As secure messaging protocols face increasingly widespread deployment, differences between what developers believe about user needs and the actual needs of real-existing users could have an impact on the design of future technologies. Therefore, we are doing a detailed analysis of three projects and large-scale analysis of their users via interviews.
In the domain of secure messaging, the sometimes subtle choices made by protocol designers tend to elude the understanding of users, including high-risk activists. We’ll overview some common protocol design questions facing developers of secure messaging protocols and test the competing understandings of these questions using STS-inspired interviews with the designers of popular secure messaging protocols ranging from older protocols like PGP and XMPP+OTR to newer unstandardized protocols used.in Signal and Briar.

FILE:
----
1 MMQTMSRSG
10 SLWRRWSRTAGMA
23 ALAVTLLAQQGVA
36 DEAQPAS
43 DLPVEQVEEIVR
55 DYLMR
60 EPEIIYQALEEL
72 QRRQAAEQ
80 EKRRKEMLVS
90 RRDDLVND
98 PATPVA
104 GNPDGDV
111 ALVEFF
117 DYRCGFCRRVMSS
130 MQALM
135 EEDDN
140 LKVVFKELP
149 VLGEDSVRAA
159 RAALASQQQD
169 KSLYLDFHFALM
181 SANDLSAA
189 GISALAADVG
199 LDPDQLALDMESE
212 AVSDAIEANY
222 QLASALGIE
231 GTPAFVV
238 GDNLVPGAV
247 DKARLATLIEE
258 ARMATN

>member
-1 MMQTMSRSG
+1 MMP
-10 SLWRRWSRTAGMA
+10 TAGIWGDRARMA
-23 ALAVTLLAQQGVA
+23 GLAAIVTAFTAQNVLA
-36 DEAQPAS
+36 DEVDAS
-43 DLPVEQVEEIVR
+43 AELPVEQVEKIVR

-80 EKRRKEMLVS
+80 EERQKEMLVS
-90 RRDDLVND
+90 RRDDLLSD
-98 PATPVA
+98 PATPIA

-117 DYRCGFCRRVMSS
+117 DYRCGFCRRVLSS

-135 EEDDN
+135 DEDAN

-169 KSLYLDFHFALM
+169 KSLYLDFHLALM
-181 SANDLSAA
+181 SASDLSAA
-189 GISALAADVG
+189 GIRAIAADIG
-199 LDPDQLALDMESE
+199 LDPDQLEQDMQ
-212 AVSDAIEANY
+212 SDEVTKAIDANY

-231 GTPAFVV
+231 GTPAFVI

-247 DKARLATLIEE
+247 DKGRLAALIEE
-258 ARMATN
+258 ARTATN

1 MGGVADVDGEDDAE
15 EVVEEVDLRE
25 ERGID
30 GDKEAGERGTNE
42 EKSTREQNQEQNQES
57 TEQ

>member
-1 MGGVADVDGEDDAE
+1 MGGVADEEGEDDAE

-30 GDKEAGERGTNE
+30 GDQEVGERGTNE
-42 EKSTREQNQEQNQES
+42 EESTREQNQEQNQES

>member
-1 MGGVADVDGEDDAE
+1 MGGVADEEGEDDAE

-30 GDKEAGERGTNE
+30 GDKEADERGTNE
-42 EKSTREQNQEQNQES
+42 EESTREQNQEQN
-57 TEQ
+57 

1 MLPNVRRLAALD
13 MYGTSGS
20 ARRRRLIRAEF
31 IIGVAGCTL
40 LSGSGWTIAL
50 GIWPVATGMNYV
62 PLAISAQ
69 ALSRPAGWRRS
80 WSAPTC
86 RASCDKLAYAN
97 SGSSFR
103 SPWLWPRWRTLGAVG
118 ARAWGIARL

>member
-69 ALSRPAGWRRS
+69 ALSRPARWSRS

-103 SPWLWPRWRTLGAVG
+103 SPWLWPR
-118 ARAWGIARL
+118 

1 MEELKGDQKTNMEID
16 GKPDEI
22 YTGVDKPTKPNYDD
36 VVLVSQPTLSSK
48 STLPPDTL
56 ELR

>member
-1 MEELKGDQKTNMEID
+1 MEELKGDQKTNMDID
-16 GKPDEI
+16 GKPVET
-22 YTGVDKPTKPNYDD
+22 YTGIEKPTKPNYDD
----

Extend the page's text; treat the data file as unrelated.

Far from taking users as a homogeneous and undifferentiated mass, we distinguish between the low-risk users that appear in most usability studies (such as university students in the USA and Europe) and high-risk activist user-bases in countries such as Ukraine and Egypt where securing messages can be a matter of life or death.
Ksenia Ermoshina presented a “Can Jonny build a protocol? Coordinating developer and user intentions for privacy-enhanced secure messaging protocols” at the Euro Usability and Security Workshop (EuroCRYPT 2017), Paris, France. Download slides from the draft paper.